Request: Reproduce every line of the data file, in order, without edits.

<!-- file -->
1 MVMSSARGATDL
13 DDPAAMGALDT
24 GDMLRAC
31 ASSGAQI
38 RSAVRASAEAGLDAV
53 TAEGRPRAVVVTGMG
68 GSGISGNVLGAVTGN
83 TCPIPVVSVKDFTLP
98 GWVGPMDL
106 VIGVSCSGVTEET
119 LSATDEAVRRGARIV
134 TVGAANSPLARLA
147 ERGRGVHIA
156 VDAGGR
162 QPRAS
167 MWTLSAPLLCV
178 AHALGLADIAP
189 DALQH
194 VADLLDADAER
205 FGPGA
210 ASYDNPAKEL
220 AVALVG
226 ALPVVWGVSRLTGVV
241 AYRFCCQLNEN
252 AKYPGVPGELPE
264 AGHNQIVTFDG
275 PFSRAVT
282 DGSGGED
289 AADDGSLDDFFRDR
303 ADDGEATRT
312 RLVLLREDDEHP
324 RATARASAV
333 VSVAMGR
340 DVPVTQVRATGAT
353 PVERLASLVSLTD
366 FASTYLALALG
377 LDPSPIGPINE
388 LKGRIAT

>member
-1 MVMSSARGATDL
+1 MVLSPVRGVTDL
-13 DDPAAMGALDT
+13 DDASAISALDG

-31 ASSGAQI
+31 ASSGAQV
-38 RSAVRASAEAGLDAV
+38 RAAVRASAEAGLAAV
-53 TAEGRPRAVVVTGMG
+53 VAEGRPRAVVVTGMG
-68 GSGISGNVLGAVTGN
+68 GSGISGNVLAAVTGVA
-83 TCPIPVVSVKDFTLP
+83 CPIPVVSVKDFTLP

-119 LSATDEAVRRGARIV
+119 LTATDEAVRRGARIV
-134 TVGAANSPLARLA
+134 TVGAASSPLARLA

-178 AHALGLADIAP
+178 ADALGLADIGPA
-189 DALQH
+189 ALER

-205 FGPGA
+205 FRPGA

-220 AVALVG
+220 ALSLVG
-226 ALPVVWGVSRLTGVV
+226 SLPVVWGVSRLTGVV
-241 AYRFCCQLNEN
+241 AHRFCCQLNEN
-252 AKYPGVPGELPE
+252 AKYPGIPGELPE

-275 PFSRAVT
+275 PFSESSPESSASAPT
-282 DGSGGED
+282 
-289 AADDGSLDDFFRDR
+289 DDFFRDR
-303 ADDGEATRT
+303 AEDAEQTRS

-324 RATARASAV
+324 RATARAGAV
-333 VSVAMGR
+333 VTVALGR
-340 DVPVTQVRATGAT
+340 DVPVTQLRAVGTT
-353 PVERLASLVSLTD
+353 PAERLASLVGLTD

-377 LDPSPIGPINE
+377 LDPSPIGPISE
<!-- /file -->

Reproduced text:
1 MVMSSARGATDL
13 DDPAAMGALDT
24 GDMLRAC
31 ASSGAQI
38 RSAVRASAEAGLDAV
53 TAEGRPRAVVVTGMG
68 GSGISGNVLGAVTGN
83 TCPIPVVSVKDFTLP
98 GWVGPMDL
106 VIGVSCSGVTEET
119 LSATDEAVRRGARIV
134 TVGAANSPLARLA
147 ERGRGVHIA
156 VDAGGR
162 QPRAS
167 MWTLSAPLLCV
178 AHALGLADIAP
189 DALQH
194 VADLLDADAER
205 FGPGA
210 ASYDNPAKEL
220 AVALVG
226 ALPVVWGVSRLTGVV
241 AYRFCCQLNEN
252 AKYPGVPGELPE
264 AGHNQIVTFDG
275 PFSRAVT
282 DGSGGED
289 AADDGSLDDFFRDR
303 ADDGEATRT
312 RLVLLREDDEHP
324 RATARASAV
333 VSVAMGR
340 DVPVTQVRATGAT
353 PVERLASLVSLTD
366 FASTYLALALG
377 LDPSPIGPINE
388 LKGRIAT

>member
-1 MVMSSARGATDL
+1 MVLSPVRGVTDL
-13 DDPAAMGALDT
+13 DDASAISALDG

-31 ASSGAQI
+31 ASSGAQV
-38 RSAVRASAEAGLDAV
+38 RAAVRASAEAGLAAV
-53 TAEGRPRAVVVTGMG
+53 VAEGRPRAVVVTGMG
-68 GSGISGNVLGAVTGN
+68 GSGISGNVLAAVTGVA
-83 TCPIPVVSVKDFTLP
+83 CPIPVVSVKDFTLP

-119 LSATDEAVRRGARIV
+119 LTATDEAVRRGARIV
-134 TVGAANSPLARLA
+134 TVGAASSPLARLA

-178 AHALGLADIAP
+178 ADALGLADIGPA
-189 DALQH
+189 ALER

-205 FGPGA
+205 FRPGA

-220 AVALVG
+220 ALSLVG
-226 ALPVVWGVSRLTGVV
+226 SLPVVWGVSRLTGVV
-241 AYRFCCQLNEN
+241 AHRFCCQLNEN
-252 AKYPGVPGELPE
+252 AKYPGIPGELPE

-275 PFSRAVT
+275 PFSESSPESSASAPT
-282 DGSGGED
+282 
-289 AADDGSLDDFFRDR
+289 DDFFRDR
-303 ADDGEATRT
+303 AEDAEQTRS

-324 RATARASAV
+324 RATARAGAV
-333 VSVAMGR
+333 VTVALGR
-340 DVPVTQVRATGAT
+340 DVPVTQLRAVGTT
-353 PVERLASLVSLTD
+353 PAERLASLVGLTD

-377 LDPSPIGPINE
+377 LDPSPIGPISE